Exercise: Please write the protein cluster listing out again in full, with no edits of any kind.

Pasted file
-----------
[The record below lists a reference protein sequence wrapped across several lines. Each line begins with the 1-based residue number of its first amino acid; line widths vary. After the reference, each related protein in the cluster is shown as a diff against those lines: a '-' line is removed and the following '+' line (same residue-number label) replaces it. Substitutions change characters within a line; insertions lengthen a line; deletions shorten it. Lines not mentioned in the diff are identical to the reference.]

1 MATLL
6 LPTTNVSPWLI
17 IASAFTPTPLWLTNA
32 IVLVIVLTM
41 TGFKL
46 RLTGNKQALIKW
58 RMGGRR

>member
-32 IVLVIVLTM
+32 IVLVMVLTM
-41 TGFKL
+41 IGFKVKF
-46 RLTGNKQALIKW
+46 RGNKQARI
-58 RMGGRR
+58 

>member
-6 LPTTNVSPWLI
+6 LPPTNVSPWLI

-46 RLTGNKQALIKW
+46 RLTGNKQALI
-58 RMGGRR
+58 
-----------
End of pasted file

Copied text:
[The record below lists a reference protein sequence wrapped across several lines. Each line begins with the 1-based residue number of its first amino acid; line widths vary. After the reference, each related protein in the cluster is shown as a diff against those lines: a '-' line is removed and the following '+' line (same residue-number label) replaces it. Substitutions change characters within a line; insertions lengthen a line; deletions shorten it. Lines not mentioned in the diff are identical to the reference.]

1 MATLL
6 LPTTNVSPWLI
17 IASAFTPTPLWLTNA
32 IVLVIVLTM
41 TGFKL
46 RLTGNKQALIKW
58 RMGGRR

>member
-32 IVLVIVLTM
+32 IVLVMVLTM
-41 TGFKL
+41 IGFKVKF
-46 RLTGNKQALIKW
+46 RGNKQARI
-58 RMGGRR
+58 

>member
-6 LPTTNVSPWLI
+6 LPPTNVSPWLI

-46 RLTGNKQALIKW
+46 RLTGNKQALI
-58 RMGGRR
+58 